I appreciate your concern and I will take it into consideration, calling the dietician is a great idea.
There is essentially a "menu book" that shows exactly what the residents should eat, how they should eat it, and it's very repetitive. EDIT: (I realized how ignorant this post sounds, but for years many of the cooks before me have ordered their own food, cooked their own food, and management has been 100% ok with it as long as it meets the criteria. So if I have creative control, I would like to use it)
Other cooks are terrible, I'm talking frozen lasagna for everyone. I'm just trying to do this the right way, in a way that also gives me some creative control.
Of course their conditions are taken into consideration by me, for example... If I'm making something simple like brown rice, brocc and carrots, and chicken, I would have to seperate
one of the residents food in order to not provide spices such as paprika or black pepper due to GERD. So chicken breasts baked with just some salt, dry/fresh herbs for example.
Regardless if I follow the menu or not, changes need to be made to accommodate the residents diet. We are already informed of their conditions, what they can and cannot eat, and we also do the ordering. I'm not looking to do anything fancy, just some ideas such as desserts, dinners or snacks that they could enjoy while also being safe to eat.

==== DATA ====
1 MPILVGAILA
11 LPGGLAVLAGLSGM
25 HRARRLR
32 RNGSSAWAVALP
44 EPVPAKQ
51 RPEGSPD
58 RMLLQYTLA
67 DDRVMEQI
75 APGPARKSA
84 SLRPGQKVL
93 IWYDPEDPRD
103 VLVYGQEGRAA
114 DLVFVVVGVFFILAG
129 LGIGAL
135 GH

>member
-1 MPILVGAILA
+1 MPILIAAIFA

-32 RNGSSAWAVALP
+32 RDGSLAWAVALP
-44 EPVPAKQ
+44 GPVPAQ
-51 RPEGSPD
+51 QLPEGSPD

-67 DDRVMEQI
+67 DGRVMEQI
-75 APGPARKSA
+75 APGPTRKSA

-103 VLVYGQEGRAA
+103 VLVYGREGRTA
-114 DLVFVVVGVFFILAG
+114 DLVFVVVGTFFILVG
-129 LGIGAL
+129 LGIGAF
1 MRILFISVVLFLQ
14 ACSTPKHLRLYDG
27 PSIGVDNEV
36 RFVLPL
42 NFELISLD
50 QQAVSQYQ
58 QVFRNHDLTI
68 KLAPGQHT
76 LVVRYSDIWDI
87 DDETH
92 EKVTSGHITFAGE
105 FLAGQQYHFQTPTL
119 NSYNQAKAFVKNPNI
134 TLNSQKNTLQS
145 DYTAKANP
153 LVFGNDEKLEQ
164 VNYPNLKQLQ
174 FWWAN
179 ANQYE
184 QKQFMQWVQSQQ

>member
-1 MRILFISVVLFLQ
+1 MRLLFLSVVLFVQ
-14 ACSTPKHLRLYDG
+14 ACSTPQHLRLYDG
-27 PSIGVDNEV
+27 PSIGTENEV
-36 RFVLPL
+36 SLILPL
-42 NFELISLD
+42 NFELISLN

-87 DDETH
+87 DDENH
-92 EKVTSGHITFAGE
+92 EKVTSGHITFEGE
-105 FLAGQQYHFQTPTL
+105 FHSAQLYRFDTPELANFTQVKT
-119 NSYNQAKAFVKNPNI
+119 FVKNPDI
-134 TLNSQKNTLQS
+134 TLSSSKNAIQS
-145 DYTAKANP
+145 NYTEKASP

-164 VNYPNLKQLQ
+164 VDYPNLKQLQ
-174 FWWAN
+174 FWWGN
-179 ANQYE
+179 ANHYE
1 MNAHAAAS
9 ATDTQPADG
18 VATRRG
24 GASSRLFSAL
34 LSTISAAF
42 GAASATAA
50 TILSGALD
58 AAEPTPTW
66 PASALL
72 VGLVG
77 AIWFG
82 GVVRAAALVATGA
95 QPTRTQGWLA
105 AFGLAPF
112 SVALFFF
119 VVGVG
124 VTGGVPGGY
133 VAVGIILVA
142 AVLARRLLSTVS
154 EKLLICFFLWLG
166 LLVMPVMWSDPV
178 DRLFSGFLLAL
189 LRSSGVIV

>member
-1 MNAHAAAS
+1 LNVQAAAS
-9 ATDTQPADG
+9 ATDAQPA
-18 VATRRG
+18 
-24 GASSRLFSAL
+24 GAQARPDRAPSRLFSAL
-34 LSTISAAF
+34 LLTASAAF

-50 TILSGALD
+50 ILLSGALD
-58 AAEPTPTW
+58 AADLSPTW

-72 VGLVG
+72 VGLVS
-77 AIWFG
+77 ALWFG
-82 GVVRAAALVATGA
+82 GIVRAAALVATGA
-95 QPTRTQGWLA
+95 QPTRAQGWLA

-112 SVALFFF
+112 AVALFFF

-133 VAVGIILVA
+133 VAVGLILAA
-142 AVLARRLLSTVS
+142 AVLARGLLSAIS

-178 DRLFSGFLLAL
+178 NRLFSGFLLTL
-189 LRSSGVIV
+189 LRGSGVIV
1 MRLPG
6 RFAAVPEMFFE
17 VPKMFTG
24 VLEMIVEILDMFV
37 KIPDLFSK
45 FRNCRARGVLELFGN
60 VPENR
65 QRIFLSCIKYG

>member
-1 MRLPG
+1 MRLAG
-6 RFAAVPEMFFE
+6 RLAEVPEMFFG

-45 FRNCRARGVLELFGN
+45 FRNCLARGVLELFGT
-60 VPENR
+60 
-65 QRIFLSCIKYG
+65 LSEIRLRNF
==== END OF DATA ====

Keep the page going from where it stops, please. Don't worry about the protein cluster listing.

Ideas such as different kinds of yogurt, a lot of chicken/pork chops/salmon are eaten by the residents. Every ingredient that is ordered is usually low-fat, no sugar, brown/whole grain
Also please keep in mind that this organization is state funded, but it is a family organization and requires audits by the state to make sure everything is order. In other words, this organization is left to be funded by tax payers while state watches once a year. The residents are typically low functional but none of them have a problem eating their consistencies (ground, puree) Some of them are capable of eating food whole and cutting their own food. Worst thing that has happened to staff is having to apply the Heimlich, but I've never had that problem during a shift because all of my food is cut down to 1x1" pieces and usually lubricated with olive oil. Other than that, one particular resident may complain of stomach aches and another lethargic resident may actually not be able to digest the food, (which can result in death) resulting in enemas if not treated properly. However, this resident has an extensive past of a redundant colon as well as avoiding death multiple times... Not to say I'm being careless, their lives are also very important to me. My intentions are pure and my craft is significant in this situation so I'm looking to get some tunnel vision here.
Some of the things they eat often to give you a better glimpse:
Breakfast at 7am: (I don't cook breakfast, only lunch, snack and dinner)
Things like fritattas, cream of wheat, oatmeal, usually heavy in carbs
But mainly eggs I would say.
Lunch at 1pm: Lunch is usually a turkey/ham sandwich with cheese and mayo/mustard, left over dinner, egg/chicken salad, water bottle, maybe a snack they bought at the store. Basically things packed into containers in a lunch box for them.
Snack at 3:30pm: Usually a lot of fruits, strawberries rasp blueberries, watermelon, honeydew, etc Yogurt, green salads
( I was thinking maybe smoothies would be a nice snack during the summer, or some fresh yogurt with fruits )
Diner at 5:30pm: Ground turkey/beef, chicken breasts, salmon, lasagna (white or red), beef chunks w/ a carb and veg. Usually served with a green salad before the meal.
I've seen a few cooks create mother sauces for them without a problem.